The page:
Seth, I see you’re point. And I’ll concede that there isn’t a natural crime in the actions of the nurse or the facility. What I’m most concerned about in this story is the unintended influence that an environment of statism has on the culture. There’s conflicting reports about whether or not Lorraine had a DNR, and I see your point about the admittance waiver being effectively a DNR, but the facility doesn’t ask for that waiver because they think it’s the most rational/profitable/moral/natural policy. They have it to cover their asses in State courts. The policy is a subtle unintended consequence of the State’s monopoly on dispute resolution.

  3. Seth KingNo Gravatar says:

    And another thing…

    I could totally see going out of one’s way to perform CPR on, say, a 40 year old. Younger people almost universally want to be saved if something random and life-threatening is happening to them, like a heart attack.

    But people that are 87 have one foot in the grave and the ones that are honest with themselves know that. I’ll bet the reason the people that lived at that home lived there is because they’ve accepted the fact that mortality is about to get the better of them. When my grandmother was in her 70’s she was diagnosed with lung cancer. Sadly, most people run out and get chemo and all that garbage. But she wanted none of it. She was going to continue to live life and play pinochle with her friends until she needed hospice care and died. No use blowing through all your kids’ inheritance and hating the last few months or years of your life trying to extend it by a few more months.

    I think the western world is all messed up when it comes to death. We seem to have a real problem with it. Now, it’s easy to say this as a 31 year old, but my hope is that when I get so old that death is at my door, I’ll open it willingly and with some dignity.

    • AgoristTeen1994No Gravatar says:

      Very, very true Seth. So many people fear death which, to me is pointless, and foolish. Regardless of what your opinion on “after death” whether like myself and most other religious people, you believe in an afterlife, or the total oblivion that many atheists believe in, or something in between (such as reincarnation) the fact of the matter is that regardless of what happens AFTER death, the death is still, most definitely an inevitability. A quote from Confederate General Thomas “Stonewall” Jackson sums up my views on the matter pretty effectively (though obviously non-Christians may have issues with that statement) This quote is from when a captain who, while serving under General Jackson, asked him how the general could be so seemingly fearless in the face of a high possibility of death. This was General Jackson’s reply:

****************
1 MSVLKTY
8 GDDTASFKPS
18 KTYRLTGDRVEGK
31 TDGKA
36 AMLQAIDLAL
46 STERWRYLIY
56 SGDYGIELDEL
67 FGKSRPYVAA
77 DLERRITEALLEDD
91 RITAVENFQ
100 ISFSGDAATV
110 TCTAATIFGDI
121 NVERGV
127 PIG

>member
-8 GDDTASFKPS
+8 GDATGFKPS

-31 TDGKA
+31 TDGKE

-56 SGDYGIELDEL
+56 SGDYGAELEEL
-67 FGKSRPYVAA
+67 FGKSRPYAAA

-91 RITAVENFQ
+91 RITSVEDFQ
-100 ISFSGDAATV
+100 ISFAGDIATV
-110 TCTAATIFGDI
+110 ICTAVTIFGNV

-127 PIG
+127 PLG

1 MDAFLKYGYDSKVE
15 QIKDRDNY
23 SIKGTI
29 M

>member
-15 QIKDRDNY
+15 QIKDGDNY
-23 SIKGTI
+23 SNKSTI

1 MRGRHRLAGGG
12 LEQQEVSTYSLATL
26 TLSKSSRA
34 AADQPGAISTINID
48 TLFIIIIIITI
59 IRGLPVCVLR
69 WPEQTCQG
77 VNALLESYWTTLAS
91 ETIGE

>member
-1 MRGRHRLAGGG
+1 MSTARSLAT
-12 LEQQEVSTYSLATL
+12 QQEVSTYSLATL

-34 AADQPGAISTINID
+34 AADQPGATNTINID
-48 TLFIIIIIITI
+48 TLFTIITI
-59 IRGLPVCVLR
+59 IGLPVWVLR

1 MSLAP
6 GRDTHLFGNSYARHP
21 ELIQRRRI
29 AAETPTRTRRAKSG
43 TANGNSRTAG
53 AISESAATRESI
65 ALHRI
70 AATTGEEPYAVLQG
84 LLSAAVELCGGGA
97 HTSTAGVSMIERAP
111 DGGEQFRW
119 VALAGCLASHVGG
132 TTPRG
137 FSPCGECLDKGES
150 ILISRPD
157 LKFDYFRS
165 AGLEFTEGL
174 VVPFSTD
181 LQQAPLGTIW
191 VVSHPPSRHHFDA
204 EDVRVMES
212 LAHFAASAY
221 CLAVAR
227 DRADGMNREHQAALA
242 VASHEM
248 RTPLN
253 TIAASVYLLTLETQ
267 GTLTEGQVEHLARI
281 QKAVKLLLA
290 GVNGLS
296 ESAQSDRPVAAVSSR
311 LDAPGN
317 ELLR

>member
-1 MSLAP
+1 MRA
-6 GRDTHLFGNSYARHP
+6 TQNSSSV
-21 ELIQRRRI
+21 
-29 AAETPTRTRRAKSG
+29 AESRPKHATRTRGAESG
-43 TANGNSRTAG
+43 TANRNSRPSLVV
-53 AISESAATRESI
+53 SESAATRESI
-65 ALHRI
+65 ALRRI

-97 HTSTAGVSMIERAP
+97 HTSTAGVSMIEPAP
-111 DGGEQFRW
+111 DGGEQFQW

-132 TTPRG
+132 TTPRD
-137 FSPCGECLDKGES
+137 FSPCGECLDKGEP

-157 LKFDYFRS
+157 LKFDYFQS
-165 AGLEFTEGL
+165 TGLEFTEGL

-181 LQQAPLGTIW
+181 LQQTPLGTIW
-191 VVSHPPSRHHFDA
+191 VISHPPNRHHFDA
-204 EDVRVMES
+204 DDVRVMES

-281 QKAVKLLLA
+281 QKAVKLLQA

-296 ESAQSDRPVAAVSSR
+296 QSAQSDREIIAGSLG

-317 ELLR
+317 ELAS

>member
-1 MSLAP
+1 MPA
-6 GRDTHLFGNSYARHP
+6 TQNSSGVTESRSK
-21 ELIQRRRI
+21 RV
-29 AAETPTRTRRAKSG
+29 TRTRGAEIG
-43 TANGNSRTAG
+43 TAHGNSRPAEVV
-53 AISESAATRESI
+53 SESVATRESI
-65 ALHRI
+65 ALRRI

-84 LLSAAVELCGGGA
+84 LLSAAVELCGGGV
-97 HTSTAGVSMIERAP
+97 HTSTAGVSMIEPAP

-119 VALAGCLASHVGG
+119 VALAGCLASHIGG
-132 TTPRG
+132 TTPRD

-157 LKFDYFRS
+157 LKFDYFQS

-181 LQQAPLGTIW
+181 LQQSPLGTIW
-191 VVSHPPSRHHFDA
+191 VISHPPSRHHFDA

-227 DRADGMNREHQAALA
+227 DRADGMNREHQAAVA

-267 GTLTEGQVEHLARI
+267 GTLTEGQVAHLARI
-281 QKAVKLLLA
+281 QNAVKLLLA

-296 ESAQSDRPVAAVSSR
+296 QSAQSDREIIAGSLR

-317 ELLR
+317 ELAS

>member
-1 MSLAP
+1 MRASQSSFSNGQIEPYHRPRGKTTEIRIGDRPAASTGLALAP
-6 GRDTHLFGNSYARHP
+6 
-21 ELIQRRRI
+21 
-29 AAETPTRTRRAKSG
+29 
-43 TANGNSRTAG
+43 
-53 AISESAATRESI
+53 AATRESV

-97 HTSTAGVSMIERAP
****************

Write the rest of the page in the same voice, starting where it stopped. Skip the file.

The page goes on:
“Captain, my religious belief teaches me to feel as safe in battle as in bed. God has fixed the time for my death. I do not concern myself about that, but to be always ready, no matter when it may overtake me. That is the way all men should live, and then all would be equally brave”

  4. woodyNo Gravatar says:

    I am 64. Everyone who knows me knows I do not wished to be revived in the event my heart stops. I am told by first responders that they routinely ignore those wishes. That bothers me a lot more than what happened to the lady in the assisted living facility. As a result I have instructed all of those close to me not to call 911 until they are sure it is too late. I have heard that the family is satisfied that the nurse did the right thing and have no plans to pursue the matter.

  5. HReardenNo Gravatar says:

    I have heard it reported that the woman who called 911 was not a nurse. Also it has been reported that according to the woman’s family she did not want to be resesitated.

    http://news.yahoo.com/family-woman-denied-cpr-wanted-no-intervent ion-013800673.html

  6. NathanNo Gravatar says:

    Ms Bayless had signed a Do Not Resuscitate form, and it is against the policy of the retirement home to give CPR to residents against their wishes.

    If someone does not want extensive measure to prolong their life that should be their right!
    http://www.dailymail.co.uk/news/article-2287880/Nursing-home-staf f-defend-giving-dying-resident-CPR-DNR.html#ixzz2MxYFnBCG

  7. SleepySalsaNo Gravatar says: